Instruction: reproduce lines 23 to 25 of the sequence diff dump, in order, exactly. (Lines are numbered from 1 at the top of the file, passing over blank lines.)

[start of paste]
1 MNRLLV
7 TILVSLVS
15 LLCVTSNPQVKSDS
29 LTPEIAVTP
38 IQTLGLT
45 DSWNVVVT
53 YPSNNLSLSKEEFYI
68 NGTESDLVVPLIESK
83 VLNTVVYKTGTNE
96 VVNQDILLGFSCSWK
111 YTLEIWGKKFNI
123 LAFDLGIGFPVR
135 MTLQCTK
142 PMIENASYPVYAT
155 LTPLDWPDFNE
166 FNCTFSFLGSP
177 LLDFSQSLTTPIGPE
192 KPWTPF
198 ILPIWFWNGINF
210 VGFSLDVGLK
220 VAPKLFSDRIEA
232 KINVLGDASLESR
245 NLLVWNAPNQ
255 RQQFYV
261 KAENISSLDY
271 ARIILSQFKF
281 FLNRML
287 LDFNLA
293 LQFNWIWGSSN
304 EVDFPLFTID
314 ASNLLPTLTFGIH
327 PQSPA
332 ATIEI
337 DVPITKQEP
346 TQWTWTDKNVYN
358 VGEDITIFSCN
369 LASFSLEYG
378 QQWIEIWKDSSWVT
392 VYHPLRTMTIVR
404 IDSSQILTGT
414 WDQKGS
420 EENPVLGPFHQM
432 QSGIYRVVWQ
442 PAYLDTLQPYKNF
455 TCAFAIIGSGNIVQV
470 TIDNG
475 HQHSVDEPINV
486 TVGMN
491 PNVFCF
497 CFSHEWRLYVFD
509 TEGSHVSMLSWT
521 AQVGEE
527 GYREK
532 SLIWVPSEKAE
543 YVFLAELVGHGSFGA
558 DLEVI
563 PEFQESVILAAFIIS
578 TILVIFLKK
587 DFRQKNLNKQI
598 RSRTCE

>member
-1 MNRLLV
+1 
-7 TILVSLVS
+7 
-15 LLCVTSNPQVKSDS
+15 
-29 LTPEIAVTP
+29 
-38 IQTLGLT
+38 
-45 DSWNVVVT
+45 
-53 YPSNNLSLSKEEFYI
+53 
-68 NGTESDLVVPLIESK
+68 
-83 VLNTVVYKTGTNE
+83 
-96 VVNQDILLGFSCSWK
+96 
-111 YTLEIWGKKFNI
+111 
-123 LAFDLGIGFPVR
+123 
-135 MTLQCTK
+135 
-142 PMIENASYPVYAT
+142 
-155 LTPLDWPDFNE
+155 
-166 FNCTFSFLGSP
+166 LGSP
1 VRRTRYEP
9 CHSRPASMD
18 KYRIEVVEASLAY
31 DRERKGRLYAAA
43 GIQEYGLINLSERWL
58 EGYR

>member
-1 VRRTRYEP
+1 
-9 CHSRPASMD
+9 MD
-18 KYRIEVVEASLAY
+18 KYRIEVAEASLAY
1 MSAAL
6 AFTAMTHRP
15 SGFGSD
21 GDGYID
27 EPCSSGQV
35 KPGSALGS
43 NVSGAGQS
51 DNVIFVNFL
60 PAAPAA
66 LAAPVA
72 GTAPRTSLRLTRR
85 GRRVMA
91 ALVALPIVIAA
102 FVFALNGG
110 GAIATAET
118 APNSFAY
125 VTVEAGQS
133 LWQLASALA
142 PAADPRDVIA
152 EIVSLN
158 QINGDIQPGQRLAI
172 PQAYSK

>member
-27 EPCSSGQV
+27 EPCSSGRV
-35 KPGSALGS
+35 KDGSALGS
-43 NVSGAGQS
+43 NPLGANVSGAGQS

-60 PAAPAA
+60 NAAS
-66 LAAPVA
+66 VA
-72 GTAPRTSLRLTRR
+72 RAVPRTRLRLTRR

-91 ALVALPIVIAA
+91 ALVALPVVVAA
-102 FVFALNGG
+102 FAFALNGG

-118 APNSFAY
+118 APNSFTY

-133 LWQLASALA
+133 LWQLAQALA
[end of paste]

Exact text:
245 NLLVWNAPNQ
255 RQQFYV
261 KAENISSLDY